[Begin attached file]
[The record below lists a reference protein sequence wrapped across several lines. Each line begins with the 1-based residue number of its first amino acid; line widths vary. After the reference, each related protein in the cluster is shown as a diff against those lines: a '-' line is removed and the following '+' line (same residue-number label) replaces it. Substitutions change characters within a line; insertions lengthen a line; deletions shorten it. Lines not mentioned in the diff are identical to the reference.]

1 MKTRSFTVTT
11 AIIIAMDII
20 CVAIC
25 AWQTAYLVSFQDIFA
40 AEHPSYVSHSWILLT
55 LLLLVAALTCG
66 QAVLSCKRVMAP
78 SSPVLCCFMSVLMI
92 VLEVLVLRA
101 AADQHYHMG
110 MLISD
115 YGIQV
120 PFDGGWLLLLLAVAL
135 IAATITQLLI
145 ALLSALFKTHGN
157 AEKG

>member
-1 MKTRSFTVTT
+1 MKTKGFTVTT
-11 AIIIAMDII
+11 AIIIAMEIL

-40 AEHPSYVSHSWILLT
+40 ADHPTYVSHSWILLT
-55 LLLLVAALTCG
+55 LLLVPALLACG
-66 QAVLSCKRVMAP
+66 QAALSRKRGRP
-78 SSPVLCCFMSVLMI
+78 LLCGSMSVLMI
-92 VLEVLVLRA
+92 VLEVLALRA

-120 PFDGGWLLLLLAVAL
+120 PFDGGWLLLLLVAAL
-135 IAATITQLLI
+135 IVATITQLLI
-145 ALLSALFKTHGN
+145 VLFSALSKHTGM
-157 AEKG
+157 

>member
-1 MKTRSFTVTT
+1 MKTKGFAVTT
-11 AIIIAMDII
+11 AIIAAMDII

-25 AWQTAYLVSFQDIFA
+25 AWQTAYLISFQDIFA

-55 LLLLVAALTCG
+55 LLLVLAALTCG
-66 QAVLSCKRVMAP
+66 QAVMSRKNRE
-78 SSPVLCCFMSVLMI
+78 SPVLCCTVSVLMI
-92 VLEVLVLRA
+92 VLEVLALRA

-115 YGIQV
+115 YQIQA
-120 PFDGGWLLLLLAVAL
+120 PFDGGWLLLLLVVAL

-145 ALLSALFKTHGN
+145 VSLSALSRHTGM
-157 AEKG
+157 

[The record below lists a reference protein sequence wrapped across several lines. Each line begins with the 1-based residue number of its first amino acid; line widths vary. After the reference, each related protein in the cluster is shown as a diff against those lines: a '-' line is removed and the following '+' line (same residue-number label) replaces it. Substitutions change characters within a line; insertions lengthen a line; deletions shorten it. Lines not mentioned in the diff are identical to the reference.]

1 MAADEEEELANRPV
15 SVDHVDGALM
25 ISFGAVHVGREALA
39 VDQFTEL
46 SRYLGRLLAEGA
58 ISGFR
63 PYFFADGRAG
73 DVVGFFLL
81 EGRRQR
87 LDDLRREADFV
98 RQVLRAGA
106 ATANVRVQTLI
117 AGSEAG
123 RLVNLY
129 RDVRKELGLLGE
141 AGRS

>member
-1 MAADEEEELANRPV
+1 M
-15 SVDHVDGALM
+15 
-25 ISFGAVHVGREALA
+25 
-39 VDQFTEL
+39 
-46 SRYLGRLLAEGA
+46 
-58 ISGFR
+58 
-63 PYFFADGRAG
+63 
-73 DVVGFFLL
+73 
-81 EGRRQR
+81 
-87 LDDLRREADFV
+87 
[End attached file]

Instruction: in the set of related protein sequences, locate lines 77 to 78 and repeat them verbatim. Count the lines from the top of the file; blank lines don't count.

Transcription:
117 AGSEAG
123 RLVNLY